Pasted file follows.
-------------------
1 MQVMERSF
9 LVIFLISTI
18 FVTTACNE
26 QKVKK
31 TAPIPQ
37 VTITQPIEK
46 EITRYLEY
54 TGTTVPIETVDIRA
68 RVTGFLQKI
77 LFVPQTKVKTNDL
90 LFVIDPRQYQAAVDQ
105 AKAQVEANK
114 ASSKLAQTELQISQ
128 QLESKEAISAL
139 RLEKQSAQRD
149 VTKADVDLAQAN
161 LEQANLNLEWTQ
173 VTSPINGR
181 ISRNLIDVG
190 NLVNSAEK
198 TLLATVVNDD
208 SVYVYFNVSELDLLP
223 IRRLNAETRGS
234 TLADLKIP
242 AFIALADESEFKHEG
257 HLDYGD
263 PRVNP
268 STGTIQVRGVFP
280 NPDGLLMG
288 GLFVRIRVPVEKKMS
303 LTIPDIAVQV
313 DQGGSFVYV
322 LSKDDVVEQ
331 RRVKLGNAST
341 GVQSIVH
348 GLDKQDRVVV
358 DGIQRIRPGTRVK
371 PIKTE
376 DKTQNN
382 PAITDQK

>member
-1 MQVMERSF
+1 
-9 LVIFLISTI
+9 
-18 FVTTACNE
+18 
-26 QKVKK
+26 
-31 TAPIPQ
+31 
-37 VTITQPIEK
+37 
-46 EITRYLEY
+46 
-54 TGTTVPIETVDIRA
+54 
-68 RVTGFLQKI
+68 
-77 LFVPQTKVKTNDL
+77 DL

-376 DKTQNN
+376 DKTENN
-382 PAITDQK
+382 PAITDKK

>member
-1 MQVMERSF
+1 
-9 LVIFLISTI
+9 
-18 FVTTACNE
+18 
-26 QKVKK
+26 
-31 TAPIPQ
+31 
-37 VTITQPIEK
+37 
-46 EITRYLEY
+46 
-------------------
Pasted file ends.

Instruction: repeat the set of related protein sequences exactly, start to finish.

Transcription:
1 MQVMERSF
9 LVIFLISTI
18 FVTTACNE
26 QKVKK
31 TAPIPQ
37 VTITQPIEK
46 EITRYLEY
54 TGTTVPIETVDIRA
68 RVTGFLQKI
77 LFVPQTKVKTNDL
90 LFVIDPRQYQAAVDQ
105 AKAQVEANK
114 ASSKLAQTELQISQ
128 QLESKEAISAL
139 RLEKQSAQRD
149 VTKADVDLAQAN
161 LEQANLNLEWTQ
173 VTSPINGR
181 ISRNLIDVG
190 NLVNSAEK
198 TLLATVVNDD
208 SVYVYFNVSELDLLP
223 IRRLNAETRGS
234 TLADLKIP
242 AFIALADESEFKHEG
257 HLDYGD
263 PRVNP
268 STGTIQVRGVFP
280 NPDGLLMG
288 GLFVRIRVPVEKKMS
303 LTIPDIAVQV
313 DQGGSFVYV
322 LSKDDVVEQ
331 RRVKLGNAST
341 GVQSIVH
348 GLDKQDRVVV
358 DGIQRIRPGTRVK
371 PIKTE
376 DKTQNN
382 PAITDQK

>member
-1 MQVMERSF
+1 
-9 LVIFLISTI
+9 
-18 FVTTACNE
+18 
-26 QKVKK
+26 
-31 TAPIPQ
+31 
-37 VTITQPIEK
+37 
-46 EITRYLEY
+46 
-54 TGTTVPIETVDIRA
+54 
-68 RVTGFLQKI
+68 
-77 LFVPQTKVKTNDL
+77 DL

-376 DKTQNN
+376 DKTENN
-382 PAITDQK
+382 PAITDKK

>member
-1 MQVMERSF
+1 
-9 LVIFLISTI
+9 
-18 FVTTACNE
+18 
-26 QKVKK
+26 
-31 TAPIPQ
+31 
-37 VTITQPIEK
+37 
-46 EITRYLEY
+46 